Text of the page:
Wednesday, March 12th, 2014

Millennials – Those 33 and Under Inside Your CPA Firm

Last week Pew  Research released the results of a new study focused on the Millennial generation.

One of the findings could mean a lot inside your CPA firm. The issue of trust:

Millennials have emerged into adulthood with low levels of social trust. In response to a long-standing social science survey question, “Generally speaking, would you say that most people can be trusted or that you can’t be too careful in dealing with people,” just 19% of Millennials say most people can be trusted, compared with 31% of Gen Xers, 37% of Silents and 40% of Boomers.

When I see a group of partners who truly seem to trust each other, their firm excels. If I encounter an administrative team inside a firm that trust each other, they provide amazing service to their internal and external clients.

In the majority of firms I encounter, I do not see an outstanding culture of trust.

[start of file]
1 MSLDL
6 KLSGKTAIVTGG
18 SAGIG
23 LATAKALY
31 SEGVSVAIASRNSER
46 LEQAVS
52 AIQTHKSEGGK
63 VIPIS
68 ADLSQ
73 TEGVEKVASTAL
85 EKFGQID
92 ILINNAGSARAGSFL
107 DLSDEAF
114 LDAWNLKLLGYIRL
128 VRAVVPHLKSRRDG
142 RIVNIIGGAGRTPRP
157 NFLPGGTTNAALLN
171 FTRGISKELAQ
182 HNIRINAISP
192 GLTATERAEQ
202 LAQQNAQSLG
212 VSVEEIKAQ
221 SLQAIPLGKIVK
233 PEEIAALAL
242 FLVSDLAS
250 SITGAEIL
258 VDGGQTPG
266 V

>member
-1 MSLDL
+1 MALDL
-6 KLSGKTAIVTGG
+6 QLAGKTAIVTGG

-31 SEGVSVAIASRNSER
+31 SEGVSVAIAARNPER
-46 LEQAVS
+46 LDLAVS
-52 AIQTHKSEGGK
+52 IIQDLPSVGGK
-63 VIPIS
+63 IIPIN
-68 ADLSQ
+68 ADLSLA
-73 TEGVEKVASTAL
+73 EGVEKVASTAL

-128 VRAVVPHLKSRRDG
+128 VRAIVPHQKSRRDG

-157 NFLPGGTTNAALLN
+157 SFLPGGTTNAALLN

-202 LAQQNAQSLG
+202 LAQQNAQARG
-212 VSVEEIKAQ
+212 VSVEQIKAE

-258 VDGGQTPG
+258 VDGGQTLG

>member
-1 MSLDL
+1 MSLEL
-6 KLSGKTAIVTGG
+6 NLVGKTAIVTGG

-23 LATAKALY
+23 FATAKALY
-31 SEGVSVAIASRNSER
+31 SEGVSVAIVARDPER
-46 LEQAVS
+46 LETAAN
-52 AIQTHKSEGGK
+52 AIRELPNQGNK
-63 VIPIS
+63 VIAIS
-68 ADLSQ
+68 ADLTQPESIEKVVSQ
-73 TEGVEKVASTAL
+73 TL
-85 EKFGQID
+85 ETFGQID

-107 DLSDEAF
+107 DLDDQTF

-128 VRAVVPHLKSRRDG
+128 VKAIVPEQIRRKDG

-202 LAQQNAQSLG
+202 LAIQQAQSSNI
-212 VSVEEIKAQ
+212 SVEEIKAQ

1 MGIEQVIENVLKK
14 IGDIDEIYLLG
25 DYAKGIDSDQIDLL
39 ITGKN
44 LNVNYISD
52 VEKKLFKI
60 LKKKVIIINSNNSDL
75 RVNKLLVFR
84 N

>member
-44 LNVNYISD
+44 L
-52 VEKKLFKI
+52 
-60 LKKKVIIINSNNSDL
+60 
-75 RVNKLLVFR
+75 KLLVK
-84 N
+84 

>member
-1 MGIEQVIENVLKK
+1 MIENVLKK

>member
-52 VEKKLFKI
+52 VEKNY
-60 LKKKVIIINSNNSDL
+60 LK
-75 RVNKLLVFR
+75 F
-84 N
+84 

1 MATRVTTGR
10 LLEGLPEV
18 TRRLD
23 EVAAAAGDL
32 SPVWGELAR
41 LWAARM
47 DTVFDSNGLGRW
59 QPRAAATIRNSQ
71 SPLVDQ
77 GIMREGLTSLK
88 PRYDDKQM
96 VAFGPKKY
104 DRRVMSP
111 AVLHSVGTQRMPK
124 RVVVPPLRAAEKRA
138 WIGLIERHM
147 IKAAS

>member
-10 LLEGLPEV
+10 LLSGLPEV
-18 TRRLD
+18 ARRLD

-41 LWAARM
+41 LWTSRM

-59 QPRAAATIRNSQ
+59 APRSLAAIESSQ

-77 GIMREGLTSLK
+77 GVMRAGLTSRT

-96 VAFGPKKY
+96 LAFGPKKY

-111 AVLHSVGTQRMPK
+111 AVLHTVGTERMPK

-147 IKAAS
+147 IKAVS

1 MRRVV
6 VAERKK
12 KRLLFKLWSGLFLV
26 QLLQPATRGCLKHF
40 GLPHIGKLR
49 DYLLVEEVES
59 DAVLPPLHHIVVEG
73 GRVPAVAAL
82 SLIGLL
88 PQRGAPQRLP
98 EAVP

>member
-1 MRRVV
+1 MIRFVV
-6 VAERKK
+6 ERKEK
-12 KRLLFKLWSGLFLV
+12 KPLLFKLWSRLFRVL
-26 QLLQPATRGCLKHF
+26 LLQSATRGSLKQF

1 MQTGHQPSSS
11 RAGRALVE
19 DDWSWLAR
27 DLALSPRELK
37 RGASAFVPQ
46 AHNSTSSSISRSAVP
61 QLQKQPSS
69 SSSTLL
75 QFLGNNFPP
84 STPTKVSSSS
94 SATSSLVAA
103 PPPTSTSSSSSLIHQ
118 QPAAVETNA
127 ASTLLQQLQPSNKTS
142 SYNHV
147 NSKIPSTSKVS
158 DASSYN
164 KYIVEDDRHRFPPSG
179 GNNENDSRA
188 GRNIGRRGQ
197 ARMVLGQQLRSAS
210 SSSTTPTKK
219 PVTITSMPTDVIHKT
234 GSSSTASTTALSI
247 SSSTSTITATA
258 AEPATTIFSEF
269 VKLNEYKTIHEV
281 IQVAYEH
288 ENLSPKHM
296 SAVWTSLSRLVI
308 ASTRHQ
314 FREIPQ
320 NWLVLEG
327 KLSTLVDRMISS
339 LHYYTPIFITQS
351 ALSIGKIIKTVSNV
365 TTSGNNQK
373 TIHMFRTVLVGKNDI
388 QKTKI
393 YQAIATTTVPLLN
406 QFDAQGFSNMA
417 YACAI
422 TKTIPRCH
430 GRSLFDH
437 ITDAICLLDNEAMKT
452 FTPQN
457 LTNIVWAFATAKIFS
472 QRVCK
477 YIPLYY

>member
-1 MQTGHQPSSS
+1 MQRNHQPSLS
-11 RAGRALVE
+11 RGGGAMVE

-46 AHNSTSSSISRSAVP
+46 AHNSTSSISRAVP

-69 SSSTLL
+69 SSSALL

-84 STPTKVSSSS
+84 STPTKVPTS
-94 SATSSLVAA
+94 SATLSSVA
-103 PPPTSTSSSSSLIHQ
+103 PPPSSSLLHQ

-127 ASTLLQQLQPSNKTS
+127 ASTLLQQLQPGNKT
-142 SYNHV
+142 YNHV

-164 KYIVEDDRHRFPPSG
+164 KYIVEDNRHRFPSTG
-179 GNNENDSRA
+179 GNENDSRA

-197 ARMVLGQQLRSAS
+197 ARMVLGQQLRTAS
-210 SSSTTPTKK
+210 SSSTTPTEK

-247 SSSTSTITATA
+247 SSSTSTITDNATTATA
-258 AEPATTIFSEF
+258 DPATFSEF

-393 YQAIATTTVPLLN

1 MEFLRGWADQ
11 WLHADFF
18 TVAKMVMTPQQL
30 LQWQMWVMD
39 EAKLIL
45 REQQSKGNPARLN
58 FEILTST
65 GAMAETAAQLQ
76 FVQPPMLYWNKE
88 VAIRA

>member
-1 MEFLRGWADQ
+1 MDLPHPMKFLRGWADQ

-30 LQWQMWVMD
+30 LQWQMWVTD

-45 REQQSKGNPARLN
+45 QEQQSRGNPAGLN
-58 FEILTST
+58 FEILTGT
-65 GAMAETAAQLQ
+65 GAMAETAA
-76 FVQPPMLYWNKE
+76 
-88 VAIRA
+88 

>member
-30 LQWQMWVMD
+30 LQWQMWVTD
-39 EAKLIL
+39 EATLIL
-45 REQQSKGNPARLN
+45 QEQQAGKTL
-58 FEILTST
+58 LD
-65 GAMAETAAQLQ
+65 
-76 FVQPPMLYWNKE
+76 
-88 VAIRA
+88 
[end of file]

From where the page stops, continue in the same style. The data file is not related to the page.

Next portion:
In Patrick Lencioni’s book, The Five Dysfunctions of a Team, he identifies Absence of Trust as the foundational dysfunction. Trust is the foundation of real teamwork.

One major factor in the lack of trust culture inside CPA firms is the issue of inclusion. Young people are excluded from many management activities and conversations. Partner meet, managers meet and the rest of the accounting team just wonders what they are meeting about.

Include your Millennials. They are the ones 33 and under. They have great ideas and a unique perspective.

  • "I'm not upset that you lied to me, I'm upset that from now on I can't believe you."
  • Nietzsche

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